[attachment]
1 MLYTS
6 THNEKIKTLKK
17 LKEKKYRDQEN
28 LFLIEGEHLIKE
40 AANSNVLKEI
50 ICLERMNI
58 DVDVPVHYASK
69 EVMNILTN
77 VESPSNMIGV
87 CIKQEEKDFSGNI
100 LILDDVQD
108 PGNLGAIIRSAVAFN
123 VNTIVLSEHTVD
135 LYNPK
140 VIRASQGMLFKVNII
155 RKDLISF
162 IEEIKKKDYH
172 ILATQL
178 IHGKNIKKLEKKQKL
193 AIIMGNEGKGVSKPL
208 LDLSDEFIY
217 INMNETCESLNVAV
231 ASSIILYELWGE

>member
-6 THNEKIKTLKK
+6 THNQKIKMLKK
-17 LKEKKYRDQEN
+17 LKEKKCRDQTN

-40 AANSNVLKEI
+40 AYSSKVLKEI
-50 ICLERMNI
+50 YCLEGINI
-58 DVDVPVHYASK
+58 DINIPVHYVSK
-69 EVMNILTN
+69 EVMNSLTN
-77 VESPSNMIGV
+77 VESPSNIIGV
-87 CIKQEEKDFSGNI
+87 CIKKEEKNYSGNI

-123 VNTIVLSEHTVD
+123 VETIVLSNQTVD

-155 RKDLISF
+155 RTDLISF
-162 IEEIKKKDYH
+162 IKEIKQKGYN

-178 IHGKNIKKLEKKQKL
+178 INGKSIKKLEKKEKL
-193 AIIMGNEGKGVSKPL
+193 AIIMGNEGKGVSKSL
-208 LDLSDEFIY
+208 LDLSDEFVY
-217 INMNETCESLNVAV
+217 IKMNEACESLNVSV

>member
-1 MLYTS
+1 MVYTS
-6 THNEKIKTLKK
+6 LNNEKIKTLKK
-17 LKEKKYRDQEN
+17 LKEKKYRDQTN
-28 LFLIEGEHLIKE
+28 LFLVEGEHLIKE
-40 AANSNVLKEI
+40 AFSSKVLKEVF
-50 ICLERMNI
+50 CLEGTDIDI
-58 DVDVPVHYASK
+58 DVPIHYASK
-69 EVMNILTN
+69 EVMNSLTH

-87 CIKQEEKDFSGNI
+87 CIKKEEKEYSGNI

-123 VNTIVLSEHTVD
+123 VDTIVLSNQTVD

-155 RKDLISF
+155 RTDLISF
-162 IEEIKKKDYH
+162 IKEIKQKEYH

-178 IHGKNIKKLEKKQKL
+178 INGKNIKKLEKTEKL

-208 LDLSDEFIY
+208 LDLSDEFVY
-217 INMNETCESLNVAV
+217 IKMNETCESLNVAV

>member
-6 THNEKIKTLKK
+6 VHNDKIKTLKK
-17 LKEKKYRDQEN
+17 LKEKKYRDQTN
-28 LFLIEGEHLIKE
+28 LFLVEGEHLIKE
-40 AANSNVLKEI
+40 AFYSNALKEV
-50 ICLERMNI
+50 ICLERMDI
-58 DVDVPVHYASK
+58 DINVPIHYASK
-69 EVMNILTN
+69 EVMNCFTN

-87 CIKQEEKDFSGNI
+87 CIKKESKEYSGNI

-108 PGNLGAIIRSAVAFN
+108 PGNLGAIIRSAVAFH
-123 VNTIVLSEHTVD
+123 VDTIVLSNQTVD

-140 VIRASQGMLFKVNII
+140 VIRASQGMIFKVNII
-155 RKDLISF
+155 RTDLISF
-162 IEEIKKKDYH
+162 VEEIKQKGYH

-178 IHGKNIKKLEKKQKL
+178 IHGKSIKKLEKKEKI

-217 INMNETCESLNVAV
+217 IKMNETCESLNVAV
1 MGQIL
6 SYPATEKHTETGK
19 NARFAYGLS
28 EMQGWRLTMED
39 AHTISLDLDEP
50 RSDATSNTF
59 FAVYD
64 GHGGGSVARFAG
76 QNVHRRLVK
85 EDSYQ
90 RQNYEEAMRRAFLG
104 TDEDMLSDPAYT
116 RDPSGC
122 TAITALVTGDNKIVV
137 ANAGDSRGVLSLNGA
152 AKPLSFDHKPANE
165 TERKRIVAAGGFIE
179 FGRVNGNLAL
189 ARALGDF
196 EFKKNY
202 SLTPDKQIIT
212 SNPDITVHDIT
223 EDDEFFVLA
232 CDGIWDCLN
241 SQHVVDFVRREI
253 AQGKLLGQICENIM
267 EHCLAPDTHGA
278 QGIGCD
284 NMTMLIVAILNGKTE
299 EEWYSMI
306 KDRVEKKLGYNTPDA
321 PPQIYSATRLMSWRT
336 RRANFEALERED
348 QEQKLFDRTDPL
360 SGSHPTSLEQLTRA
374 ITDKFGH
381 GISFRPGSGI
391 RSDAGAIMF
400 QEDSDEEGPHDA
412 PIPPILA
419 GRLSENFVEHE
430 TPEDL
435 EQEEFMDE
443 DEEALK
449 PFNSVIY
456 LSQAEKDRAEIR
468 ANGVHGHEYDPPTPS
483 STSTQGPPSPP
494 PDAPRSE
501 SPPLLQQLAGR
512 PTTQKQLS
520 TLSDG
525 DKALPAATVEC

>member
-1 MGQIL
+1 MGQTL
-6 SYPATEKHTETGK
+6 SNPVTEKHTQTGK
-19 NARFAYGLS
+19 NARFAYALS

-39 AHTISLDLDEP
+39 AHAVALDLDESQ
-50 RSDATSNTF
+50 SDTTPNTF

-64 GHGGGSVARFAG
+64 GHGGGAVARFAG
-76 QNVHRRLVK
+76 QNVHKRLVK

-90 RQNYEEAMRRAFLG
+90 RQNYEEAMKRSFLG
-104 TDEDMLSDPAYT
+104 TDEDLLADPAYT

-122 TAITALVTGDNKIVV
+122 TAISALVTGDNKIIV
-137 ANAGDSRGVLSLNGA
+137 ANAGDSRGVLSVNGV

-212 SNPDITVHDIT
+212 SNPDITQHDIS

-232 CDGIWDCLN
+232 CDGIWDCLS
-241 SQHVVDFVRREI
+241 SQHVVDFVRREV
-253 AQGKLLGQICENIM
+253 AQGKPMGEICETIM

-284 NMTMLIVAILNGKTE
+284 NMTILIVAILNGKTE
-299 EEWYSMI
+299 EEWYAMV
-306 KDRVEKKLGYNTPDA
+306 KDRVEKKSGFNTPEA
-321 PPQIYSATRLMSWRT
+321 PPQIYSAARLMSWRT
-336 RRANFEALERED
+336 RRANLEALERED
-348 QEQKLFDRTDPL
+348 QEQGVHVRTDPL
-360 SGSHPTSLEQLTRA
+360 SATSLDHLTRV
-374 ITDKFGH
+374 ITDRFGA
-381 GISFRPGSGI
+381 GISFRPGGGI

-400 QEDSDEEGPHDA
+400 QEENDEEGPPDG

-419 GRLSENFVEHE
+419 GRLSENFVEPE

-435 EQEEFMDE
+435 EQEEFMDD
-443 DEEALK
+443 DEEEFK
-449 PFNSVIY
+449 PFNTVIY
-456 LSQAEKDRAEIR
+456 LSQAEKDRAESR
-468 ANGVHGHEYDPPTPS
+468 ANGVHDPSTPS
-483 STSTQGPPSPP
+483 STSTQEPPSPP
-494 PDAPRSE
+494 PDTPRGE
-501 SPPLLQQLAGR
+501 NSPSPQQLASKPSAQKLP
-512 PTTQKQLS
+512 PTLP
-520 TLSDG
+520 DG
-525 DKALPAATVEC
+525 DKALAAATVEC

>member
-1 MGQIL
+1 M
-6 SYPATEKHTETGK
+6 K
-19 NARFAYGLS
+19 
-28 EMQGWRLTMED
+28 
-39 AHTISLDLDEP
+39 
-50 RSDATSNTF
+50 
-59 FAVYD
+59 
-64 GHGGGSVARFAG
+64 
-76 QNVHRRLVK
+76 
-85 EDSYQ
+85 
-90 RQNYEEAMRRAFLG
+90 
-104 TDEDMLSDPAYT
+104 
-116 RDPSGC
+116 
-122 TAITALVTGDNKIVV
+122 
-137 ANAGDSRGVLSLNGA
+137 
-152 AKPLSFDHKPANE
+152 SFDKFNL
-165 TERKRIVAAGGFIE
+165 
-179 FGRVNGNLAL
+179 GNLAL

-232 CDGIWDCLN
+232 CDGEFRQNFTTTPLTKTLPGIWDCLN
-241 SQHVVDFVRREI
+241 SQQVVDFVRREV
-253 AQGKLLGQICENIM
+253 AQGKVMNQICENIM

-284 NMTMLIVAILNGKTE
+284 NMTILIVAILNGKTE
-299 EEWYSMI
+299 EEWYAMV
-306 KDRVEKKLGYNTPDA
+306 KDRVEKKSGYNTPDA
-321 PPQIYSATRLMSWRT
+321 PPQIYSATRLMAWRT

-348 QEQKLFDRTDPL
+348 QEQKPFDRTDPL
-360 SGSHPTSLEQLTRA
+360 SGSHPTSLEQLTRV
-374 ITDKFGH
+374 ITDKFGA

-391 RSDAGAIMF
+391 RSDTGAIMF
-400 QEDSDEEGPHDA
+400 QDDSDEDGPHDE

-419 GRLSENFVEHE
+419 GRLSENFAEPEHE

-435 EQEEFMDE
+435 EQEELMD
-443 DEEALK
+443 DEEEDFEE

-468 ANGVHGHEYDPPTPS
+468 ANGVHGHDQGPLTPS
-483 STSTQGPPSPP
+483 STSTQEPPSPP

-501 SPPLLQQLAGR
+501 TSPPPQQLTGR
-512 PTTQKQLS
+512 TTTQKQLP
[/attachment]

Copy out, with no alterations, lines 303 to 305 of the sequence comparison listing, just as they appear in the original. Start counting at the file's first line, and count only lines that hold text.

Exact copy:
+391 RSDTGAIMF
-400 QEDSDEEGPHDA
+400 QDDSDEDGPHDE